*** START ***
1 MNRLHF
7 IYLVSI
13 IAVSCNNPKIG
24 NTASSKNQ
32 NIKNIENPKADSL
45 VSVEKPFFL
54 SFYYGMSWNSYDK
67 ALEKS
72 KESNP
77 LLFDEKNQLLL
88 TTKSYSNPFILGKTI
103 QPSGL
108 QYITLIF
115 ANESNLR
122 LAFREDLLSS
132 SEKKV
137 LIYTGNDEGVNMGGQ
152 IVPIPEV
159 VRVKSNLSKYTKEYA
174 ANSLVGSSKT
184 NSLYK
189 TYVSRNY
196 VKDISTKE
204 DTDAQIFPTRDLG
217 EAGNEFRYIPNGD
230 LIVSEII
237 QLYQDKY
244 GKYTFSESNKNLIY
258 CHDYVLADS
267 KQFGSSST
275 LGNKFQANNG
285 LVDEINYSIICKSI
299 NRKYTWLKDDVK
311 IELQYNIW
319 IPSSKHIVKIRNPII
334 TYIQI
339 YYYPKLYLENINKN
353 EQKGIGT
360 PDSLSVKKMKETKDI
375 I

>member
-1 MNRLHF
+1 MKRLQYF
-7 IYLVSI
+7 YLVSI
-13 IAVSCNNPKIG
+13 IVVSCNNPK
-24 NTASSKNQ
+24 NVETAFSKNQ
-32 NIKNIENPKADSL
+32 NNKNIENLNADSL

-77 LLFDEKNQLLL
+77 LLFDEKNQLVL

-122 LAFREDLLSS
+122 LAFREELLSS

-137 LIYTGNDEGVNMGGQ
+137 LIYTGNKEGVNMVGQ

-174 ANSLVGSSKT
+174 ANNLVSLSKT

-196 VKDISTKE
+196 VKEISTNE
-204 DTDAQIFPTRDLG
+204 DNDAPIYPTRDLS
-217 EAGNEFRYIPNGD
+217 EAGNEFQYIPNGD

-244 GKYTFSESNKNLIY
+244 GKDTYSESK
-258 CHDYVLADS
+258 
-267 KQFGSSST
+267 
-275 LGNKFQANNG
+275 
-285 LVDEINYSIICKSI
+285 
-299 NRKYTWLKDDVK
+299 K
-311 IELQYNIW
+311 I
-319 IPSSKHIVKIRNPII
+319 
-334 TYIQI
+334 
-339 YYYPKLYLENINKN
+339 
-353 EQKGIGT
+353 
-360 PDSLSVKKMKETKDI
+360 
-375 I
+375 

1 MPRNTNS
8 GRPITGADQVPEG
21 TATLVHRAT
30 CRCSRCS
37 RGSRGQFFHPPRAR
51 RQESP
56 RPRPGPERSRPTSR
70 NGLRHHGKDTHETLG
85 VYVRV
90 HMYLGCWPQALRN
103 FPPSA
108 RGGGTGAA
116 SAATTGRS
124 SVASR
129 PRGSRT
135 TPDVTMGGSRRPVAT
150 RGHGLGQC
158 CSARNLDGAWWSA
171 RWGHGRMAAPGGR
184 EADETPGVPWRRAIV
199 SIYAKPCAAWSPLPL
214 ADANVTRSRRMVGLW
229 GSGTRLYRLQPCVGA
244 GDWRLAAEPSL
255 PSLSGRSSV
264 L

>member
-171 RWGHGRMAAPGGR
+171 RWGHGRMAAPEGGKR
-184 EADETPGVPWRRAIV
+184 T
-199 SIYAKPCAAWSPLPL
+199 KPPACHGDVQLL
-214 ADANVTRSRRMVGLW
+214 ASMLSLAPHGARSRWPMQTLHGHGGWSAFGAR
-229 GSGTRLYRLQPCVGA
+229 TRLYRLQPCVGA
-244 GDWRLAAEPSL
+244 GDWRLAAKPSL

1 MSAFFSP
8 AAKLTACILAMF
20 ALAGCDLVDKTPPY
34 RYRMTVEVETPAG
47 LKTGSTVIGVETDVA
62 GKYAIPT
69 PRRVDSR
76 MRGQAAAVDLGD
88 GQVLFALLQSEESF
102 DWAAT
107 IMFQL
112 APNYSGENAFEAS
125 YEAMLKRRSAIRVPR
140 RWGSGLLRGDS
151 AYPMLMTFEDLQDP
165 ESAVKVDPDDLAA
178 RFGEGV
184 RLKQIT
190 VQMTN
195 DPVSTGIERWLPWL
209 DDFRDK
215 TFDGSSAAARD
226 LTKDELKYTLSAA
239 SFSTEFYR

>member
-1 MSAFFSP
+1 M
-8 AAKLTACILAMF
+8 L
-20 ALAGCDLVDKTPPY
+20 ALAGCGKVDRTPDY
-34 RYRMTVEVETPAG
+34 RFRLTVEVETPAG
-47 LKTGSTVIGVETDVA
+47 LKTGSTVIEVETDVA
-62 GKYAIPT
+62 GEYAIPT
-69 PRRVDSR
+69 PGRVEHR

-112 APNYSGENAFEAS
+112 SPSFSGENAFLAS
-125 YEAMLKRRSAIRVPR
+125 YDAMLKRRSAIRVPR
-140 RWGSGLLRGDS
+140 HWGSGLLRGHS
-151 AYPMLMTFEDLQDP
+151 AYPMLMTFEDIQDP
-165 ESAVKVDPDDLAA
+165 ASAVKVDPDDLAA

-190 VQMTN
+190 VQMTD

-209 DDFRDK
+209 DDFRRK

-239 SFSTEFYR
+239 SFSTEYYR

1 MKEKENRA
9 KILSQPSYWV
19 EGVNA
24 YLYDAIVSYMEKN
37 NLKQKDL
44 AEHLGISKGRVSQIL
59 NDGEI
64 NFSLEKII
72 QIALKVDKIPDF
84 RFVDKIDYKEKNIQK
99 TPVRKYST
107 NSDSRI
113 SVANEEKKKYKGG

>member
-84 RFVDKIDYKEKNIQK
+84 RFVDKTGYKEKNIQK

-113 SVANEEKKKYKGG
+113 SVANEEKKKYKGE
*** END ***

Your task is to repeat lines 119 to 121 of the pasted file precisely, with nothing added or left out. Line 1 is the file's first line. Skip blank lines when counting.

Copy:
-171 RWGHGRMAAPGGR
+171 RWGHGRMAAPEGGKR
-184 EADETPGVPWRRAIV